Wednesday, March 5, 2008

Begin the Journey of Literacy through Trusting a Service Dog

Today turned out to be a great day!
Conversation Cafe made an adjustment after I heard, through Lindsay, the students' critique on yesterday's session.

Lindsay teaches Sociology of the Family and requires students to attend one Cafe session per quarter. Her students debriefed with her in class today and wanted her to share with me their recommendations for a more student-centered approach, one that would listen to their experiences at their service sites and allow for more dialogue.

So tonight we made time for hearing stories and engaging in dialogue as a way to reflect on experience. During introductions we each provided a recent example of a community service scenario in which we felt we were on our "cutting edge".
I began with my story from last weekend when Maizie, my four-year-old granddaughter, and I were at a church activity to talk with Leo, Tent City 4 resident and founder of the first Tent City in Seattle. Maizie told me she did not want to meet Leo and I shared how I realized that this was a moment when I could backdown and leave with my granddaughter, or, continue with my plans to meet with Leo, allowing Maizie to observe from afar. Though she resisted, at first, once she could see that I was confidant and comfortable in conversation with Leo, she joined in and began talking to both of us.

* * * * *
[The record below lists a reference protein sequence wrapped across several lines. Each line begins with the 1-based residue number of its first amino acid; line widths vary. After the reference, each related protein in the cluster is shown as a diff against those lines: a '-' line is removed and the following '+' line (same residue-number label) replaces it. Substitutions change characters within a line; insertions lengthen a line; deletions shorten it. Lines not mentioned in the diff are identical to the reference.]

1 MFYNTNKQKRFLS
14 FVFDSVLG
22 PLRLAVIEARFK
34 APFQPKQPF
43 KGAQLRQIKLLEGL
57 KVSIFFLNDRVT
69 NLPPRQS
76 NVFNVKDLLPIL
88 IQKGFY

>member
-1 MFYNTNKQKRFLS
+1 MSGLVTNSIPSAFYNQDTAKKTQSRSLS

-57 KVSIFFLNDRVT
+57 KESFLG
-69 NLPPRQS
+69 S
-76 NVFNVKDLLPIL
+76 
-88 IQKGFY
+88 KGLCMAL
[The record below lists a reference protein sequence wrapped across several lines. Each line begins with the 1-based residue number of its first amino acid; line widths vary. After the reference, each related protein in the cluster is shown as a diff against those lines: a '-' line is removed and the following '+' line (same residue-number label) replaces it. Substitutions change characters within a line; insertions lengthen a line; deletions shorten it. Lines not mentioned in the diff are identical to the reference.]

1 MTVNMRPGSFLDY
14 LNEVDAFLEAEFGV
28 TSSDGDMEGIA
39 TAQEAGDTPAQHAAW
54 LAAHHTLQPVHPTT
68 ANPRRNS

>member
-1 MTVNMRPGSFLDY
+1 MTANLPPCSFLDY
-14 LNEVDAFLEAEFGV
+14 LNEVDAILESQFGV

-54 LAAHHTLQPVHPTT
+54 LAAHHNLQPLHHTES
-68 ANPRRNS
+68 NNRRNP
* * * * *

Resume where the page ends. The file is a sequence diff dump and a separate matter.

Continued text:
Here's a summary of what others shared:
1. Learning what it can mean to observe a "difficult" three year old show vulnerability and the need to be cared for gently.
2. Feeling really successful when community partner, college student and children work as a team to solve a problem.
3. Helping a child begin the journey of literacy through trusting a service dog.
4. Becoming aware that there are rules for safety around how to interact with children.
5. Becoming aware of the statistics on child abuse and why training is important.
6. Building a house with Habitat for Humanities and finding connections to the need for affordable housing, support to those who are currently homeless, and youth development as prevention.
7. Recognizing ways to help connect volunteers to a good match for service.
8. Working with an elder with dementia who spoke for the first time in a long time after hearing a story read by the volunteer.
9. Working to fundraise to keep projects going for youth.
10. Working to provide access to articles about our service learning collaborations.

We also discussed what we think it means to change the world through community service.

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